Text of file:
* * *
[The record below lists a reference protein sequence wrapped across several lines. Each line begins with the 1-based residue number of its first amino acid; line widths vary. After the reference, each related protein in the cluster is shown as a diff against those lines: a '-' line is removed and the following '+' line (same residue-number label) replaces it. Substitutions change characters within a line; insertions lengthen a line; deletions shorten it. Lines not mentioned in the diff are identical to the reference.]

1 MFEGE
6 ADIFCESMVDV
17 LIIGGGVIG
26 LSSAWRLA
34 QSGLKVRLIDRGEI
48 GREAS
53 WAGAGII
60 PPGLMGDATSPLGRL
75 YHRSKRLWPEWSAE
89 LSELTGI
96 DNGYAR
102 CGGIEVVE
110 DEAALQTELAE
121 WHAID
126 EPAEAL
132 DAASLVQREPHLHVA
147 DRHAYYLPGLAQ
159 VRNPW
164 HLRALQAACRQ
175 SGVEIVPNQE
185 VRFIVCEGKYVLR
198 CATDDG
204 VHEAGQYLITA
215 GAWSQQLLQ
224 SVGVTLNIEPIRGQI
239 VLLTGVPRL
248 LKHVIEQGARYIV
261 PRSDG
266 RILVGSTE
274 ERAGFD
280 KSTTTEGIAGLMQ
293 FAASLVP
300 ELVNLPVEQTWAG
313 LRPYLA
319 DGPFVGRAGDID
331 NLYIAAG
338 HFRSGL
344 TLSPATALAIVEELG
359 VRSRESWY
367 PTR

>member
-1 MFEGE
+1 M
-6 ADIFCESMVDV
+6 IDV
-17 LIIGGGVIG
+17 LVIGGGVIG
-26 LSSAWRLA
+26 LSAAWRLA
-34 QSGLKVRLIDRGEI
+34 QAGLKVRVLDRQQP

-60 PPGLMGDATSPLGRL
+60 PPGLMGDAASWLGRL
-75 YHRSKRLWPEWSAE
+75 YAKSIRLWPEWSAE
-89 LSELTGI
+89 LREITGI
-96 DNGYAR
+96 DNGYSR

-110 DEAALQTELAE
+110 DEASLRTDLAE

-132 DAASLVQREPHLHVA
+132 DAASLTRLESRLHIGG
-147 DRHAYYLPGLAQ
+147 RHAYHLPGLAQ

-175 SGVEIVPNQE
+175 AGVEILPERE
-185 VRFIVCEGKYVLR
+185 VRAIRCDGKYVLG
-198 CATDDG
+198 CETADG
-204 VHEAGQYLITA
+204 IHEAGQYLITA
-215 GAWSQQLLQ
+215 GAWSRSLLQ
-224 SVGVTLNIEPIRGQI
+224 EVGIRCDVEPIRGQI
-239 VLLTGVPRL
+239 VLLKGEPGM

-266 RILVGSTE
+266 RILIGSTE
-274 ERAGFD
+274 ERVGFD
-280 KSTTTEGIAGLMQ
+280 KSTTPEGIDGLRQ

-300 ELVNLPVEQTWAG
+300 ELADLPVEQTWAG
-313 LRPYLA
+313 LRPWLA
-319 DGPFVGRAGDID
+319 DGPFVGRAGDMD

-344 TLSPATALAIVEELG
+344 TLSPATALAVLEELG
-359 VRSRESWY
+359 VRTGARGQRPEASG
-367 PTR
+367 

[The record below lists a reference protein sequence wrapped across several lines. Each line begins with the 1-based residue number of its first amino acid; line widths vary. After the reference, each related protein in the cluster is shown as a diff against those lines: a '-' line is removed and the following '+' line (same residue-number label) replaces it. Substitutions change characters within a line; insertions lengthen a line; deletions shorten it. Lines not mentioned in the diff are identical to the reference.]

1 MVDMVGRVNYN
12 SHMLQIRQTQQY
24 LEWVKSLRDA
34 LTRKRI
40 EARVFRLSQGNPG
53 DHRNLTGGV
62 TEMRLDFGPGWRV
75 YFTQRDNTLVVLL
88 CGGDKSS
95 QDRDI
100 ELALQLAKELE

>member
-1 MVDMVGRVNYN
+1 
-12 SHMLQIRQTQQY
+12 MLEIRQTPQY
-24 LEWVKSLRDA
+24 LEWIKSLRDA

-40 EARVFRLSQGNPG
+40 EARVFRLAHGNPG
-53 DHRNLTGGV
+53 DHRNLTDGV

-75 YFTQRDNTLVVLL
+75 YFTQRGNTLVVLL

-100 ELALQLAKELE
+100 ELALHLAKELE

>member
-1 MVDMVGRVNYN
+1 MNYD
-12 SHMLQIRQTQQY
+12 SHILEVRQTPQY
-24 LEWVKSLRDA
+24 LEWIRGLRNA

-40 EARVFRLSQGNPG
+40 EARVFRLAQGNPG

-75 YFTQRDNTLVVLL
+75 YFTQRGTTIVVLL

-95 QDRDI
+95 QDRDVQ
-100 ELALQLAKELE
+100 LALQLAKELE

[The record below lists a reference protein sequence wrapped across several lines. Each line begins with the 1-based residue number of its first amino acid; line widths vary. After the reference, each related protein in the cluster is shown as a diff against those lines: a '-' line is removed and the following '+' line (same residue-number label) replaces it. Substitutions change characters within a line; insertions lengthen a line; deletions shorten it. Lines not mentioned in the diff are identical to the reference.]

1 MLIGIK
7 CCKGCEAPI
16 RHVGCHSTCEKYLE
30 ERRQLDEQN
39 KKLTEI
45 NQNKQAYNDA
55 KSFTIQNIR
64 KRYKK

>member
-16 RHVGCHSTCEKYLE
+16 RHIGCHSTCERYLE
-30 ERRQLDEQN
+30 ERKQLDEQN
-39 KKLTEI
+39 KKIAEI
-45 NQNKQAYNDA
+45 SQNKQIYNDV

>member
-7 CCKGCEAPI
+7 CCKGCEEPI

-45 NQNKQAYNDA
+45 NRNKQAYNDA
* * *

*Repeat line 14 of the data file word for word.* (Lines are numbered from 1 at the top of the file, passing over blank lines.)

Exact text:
110 DEAALQTELAE